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Monday, June 15, 2009

Live by new media ...

Posted By on Mon, Jun 15, 2009 at 1:31 PM

Word comes from John Robinson of the National Weather Service of a hoax tornado call that made it to TV air in Northwest Arkansas during last week's round of storms. The FBI is on the case.

He wasn't seeking news coverage of the episode. He thinks, as with bomb scares, it could encourage copycats to talk about it. But I think it's news worth reporting -- by way of warning if nothing else. With email, texting, Twitter, etc., the public is wired directly to the computers of trigger-fingered news editors.

Be first? Or first be right? It's actually not a new choice.


By now, many of you already know what I'm going to talk about below.  I'm sending this in case you have not heard about it, not because we want any stories done about this.  In fact, our view is that, if stories do show up in the media, it might very well encourage copycats to try the same thing.

On Friday, just as a tornado warning for Benton County was about to expire, someone notified a TV meteorologist, reporting a tornado near Bella Vista.  There was an e-mail exchange of at least a couple of messages.  Some of the specific information was:

- "Thank you for forwarding it to the NWS"
- "I am watching this MOVE RIGHT NOW!  I have 2 people in my Ford and it is moving very slow...2 MINUTES AWAY FROM PEA RIDGE NATIONAL PARK...IT JUST TOOK OUT A McDONALDS
- He also forwarded an old picture of a tornado as proof, but fortunately the picture had an AP copyright on it.

This whole thing was a complete HOAX!  Aside from what is shown above, the person also sent a second message concerning "Highway 79".  There is no such highway in northwest Arkansas.  While it's true that the bogus picture had "AP" on it in the corner, you had to enlarge the picture to really be able to see the AP logo.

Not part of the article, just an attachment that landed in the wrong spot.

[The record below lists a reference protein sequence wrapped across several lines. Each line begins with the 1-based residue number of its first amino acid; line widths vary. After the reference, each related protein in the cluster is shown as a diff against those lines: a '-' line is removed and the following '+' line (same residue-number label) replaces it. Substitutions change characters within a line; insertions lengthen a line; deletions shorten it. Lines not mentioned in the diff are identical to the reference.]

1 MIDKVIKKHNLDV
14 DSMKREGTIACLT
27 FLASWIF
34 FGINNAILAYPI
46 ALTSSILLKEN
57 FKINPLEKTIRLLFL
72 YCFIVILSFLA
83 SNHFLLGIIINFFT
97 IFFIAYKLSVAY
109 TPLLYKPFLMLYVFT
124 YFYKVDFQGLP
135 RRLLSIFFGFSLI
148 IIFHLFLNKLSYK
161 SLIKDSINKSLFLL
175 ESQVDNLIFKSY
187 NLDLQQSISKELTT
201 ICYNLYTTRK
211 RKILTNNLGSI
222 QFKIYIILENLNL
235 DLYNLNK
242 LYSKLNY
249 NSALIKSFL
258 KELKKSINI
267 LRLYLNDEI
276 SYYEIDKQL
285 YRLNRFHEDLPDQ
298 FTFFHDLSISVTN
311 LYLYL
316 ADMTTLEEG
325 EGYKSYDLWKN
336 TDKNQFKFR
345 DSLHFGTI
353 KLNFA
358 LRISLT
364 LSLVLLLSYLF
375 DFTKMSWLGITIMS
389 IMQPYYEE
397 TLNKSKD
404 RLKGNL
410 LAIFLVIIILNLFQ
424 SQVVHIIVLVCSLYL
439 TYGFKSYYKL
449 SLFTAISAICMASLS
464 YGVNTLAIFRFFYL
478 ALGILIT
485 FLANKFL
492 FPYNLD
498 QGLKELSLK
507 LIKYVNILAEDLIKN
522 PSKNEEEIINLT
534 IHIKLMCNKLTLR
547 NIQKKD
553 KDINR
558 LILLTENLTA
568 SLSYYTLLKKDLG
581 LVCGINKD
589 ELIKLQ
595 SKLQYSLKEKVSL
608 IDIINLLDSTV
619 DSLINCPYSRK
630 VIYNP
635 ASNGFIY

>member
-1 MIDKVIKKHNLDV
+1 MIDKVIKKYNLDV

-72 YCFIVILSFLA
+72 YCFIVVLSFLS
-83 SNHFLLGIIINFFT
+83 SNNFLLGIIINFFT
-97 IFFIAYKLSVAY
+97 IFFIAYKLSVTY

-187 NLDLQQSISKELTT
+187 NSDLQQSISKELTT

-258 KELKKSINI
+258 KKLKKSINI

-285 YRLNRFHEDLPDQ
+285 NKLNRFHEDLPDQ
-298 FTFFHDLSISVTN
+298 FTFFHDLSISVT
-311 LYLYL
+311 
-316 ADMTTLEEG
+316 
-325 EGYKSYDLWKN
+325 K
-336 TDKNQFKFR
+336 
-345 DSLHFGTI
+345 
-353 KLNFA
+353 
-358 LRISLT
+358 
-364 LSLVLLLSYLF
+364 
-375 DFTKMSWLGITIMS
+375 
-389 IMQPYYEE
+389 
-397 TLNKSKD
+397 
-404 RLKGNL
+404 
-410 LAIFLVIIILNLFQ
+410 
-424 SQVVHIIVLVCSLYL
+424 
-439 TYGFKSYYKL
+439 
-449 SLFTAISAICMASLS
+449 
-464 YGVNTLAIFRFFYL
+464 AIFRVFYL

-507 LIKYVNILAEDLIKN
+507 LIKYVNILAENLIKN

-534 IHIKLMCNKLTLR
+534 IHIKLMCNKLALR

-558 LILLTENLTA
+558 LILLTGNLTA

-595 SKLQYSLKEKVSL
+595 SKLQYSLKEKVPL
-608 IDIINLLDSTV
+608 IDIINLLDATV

I know that the information from the hoax was aired on at least one TV station, and I know that the person who aired it feels really awful about the whole situation.

Anyway, information on the hoax has been turned over to the FBI.

To my knowledge, we have had very few hoaxes like this over the years, although I do remember one about 15 years ago.  I can't help but wonder, with all the means of communications now available, if we will see more of these in the future.

Aside from the hoax aspect, we are seeing more and more cases where information gets thoroughly twisted before it gets to us or the media.  A good example was, ironically, also on this past Friday.  We began to get reports of a gas station that had been hit by a tornado.  Nine people were supposed to be inside. The initial report said it was a BP station in Lonoke County, but the exact location was unknown.  The next report said it was the BP station at Highways 5 and 89.  I knew that couldn't be right, because the station at that corner is a Valero, and the next closest one is a Citgo.  Finally, the location of the BP station was narrowed down to Highways 5 and 319.  Only thing was, most of the report was completely incorrect.  Although there were nine people in the station, they were taking shelter there; the station was not damaged.  A tree had fallen on Highway 319 nearby and that was the extent of the damage in the immediate vicinity.  Altogether, five people from the NWS viewed damage in that area, and it was clearly from thunderstorm winds, not a tornado.

We try to double-check the really big reports that we get before we send them out.  In this respect, we'd rather be right than be first.  Still, sometimes a bad report gets by us, especially if it's in a rural area where there are unlikely to be any corroborating reports.

Again, the purpose of this message is to bring the problem to your attention, not to generate any media stories.

John Robinson

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